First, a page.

An ex-con informant caught in the middle of the drugs-and-guns trade across the U.S.-Mexico border becomes a contested frontier himself, as cops and criminals battle for his loyalty and offer precious little in return.
Felipe "Flip" Morales has done his four years in the Coffield Unit without saying a word. That makes him a stand-up guy in José Martinez’s book, and Martinez wants Flip in his criminal organization. He doesn’t mind that Flip already has a job unloading containers in a warehouse owned by his mother’s boyfriend, Alfredo Rodriguez. When the time comes, in fact, Martinez plans to lean on Alfredo to take his money and do his bidding as well. But Flip has other plans. As soon as Martinez gets in touch with him, he gets in touch with Detective Cristina Salas, of the El Paso Police Department, who’s been spending her days working cases like that of the grocery owner threatened by kids who demand free sodas—while her counterparts across the border in Ciudad Juárez, including Matías Segura, work multiple homicides. That imbalance is ended by Flip’s information about Martinez’s plans to trade American guns for Mexican drugs, which entangles Cristina, Matías and Flip with Jamie McPeek, an FBI agent who will do whatever’s necessary to roll up Martinez’s operation, even if it means keeping her local colleagues in the dark and hanging Cristina’s confidential informant out to dry.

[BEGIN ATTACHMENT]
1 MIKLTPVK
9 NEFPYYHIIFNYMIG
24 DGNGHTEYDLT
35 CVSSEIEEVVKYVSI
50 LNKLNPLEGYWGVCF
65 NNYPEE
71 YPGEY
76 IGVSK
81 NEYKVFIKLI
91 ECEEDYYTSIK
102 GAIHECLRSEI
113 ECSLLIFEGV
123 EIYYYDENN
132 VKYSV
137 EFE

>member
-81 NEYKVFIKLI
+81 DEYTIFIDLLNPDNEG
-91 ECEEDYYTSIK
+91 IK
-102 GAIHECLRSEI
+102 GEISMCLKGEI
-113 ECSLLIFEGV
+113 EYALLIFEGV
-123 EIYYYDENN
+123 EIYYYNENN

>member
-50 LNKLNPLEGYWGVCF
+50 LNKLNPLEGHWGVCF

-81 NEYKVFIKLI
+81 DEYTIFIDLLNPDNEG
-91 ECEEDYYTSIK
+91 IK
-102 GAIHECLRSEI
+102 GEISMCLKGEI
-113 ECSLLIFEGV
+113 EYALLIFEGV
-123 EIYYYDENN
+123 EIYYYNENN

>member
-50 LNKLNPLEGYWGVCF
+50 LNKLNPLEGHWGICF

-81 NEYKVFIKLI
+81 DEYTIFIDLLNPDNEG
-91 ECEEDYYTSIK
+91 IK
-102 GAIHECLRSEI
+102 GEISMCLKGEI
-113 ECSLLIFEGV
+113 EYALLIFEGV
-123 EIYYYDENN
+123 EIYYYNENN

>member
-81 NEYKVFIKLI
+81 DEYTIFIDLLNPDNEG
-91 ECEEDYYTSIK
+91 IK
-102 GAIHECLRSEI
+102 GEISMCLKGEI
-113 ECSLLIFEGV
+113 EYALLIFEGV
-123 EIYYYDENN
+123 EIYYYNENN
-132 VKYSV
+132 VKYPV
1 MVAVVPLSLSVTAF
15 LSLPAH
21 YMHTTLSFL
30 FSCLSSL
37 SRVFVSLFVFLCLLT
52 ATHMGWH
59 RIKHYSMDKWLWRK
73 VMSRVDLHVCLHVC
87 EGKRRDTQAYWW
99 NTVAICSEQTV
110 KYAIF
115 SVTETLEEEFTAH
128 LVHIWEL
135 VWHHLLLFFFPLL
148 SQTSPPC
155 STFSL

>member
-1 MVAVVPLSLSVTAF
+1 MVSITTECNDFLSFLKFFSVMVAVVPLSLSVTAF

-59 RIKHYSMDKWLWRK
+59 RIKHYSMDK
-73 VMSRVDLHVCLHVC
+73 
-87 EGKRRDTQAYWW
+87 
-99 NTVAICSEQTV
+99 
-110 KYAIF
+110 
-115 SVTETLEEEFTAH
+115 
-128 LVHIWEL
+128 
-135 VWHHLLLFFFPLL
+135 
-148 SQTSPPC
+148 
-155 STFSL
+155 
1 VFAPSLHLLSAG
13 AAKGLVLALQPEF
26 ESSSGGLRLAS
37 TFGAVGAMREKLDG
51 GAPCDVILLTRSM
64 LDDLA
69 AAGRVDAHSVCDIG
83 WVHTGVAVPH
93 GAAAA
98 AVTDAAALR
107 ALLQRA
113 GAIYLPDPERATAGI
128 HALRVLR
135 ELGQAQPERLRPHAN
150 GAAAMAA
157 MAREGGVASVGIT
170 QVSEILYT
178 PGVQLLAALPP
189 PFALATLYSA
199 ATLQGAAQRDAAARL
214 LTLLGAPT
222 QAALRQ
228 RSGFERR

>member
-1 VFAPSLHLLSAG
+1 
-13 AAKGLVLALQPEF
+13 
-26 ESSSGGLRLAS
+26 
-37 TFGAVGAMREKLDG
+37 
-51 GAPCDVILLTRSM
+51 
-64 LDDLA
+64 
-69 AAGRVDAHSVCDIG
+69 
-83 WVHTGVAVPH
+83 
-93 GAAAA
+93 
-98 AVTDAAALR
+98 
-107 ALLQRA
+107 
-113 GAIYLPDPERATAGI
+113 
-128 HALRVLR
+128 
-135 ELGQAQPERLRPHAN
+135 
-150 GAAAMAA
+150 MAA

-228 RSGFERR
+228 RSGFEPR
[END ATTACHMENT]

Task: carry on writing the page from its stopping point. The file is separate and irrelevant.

Hawken (The Dead Women of Juárez, 2012) spins an uncompromising Mexican-American version of the British miniseries Traffik that finds room for a dry-eyed look at everyone involved in the drug trade, with special attention reserved for the hapless Flip.